11. Results for Election Date: 10/21/1995 Webster Parish. Louisiana Secretary of State. Retrieved on September 18, 2014.
  12. Minden Press-Herald, October 23, 1995, p. 1.
  13. "Riser wins Sheriff's race:, Minden Press-Herald, October 23, 1995, p. 1.
  14. "Riser sworn in as WP sheriff", Minden Press-Herald, July 2, 1996, p. 1.
  15. Dean v. Riser. caselaw.findlaw.com. Retrieved on September 18, 2014.
  16. Allen vs. Sheriffs Deputies of Webster Parish (United States Appeals Court for the Fifth Circuit). federal-circuits.vlex.com (2001). Retrieved on September 18, 2014.
  17. Clint Land, "Sheriff to look into Penal Farm drug abuse rumor", Minden Press-Herald, August 8, 1996, p. 1.
  18. "Riser named to highway safety committee", Minden Press-Herald, November 20, 1996, p. 1.
  19. Results for Election Date: 10/23/1999: Webster Parish. Louisiana Secretary of State. Retrieved on September 19, 2014.
  20. "T. C. Bloxom, long-time Minden fire chief, dies", The Shreveport Times, July 14, 2014.
  21. Results for Election Date: 10/22/1983: Webster Parish. Louisiana Secretary of State. Retrieved on September 18, 2014.
  22. Ted Riser. zoominfo.com. Retrieved on September 18, 2014.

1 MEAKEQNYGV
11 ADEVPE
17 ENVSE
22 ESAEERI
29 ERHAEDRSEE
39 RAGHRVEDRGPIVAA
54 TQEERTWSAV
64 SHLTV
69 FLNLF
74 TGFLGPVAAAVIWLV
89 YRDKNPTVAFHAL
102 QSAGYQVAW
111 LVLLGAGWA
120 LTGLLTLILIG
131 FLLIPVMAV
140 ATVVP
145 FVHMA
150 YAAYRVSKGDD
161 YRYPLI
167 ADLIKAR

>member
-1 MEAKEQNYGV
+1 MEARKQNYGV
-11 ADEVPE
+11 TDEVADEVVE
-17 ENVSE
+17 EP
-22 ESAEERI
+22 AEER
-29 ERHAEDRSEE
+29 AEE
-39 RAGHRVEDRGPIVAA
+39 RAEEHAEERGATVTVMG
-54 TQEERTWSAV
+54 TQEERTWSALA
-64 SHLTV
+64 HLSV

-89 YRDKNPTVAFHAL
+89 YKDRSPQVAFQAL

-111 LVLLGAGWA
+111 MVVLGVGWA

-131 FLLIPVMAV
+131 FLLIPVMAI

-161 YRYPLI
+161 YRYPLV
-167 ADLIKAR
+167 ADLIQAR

23. KTBS-TV, Shreveport, Louisiana, July 30, 2003.
  24. Walker remembered as father, leader and friend. Minden Press-Herald. Retrieved on March 16, 2015.
  25. Josh Beavers (March 28, 2002). Dorcheat Center Ready at Last. Minden Press-Herald. Retrieved on September 18, 2014.
  26. KTBS-TV, October 21, 2003.
  27. Results for Election Date: 10/4/2003: Webster Parish. stateicresults.sos.la.gov. Retrieved on September 18, 2014.
  28. Larkin T. "Ted" Riser, Jr.: Ethics Board Docket No. 2008-658. domino.ethics.state.la.us (October 30, 2008). Retrieved on September 18, 2014.
  29. Governor Bobby Jindal Announces the Reappointments to the Correctional Facilities Corporation Board of Directors​. gov.louisiana.gov (March 22, 2012). Retrieved on September 18, 2014.
  30. Riser named to board of prison corporation. zoominfo.com. Retrieved on September 18, 2014.